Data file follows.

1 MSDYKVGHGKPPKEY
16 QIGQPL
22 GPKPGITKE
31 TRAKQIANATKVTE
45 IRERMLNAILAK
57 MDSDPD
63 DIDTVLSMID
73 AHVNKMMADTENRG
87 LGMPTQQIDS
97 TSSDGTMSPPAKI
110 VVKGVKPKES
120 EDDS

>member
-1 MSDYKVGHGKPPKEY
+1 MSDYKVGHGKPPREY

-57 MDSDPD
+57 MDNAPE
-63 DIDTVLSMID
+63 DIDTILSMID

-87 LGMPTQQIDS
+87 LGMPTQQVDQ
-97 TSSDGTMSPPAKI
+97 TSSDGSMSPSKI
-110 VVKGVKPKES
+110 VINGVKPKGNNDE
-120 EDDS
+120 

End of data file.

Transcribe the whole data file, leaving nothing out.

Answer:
1 MSDYKVGHGKPPKEY
16 QIGQPL
22 GPKPGITKE
31 TRAKQIANATKVTE
45 IRERMLNAILAK
57 MDSDPD
63 DIDTVLSMID
73 AHVNKMMADTENRG
87 LGMPTQQIDS
97 TSSDGTMSPPAKI
110 VVKGVKPKES
120 EDDS

>member
-1 MSDYKVGHGKPPKEY
+1 MSDYKVGHGKPPREY

-57 MDSDPD
+57 MDNAPE
-63 DIDTVLSMID
+63 DIDTILSMID

-87 LGMPTQQIDS
+87 LGMPTQQVDQ
-97 TSSDGTMSPPAKI
+97 TSSDGSMSPSKI
-110 VVKGVKPKES
+110 VINGVKPKGNNDE
-120 EDDS
+120 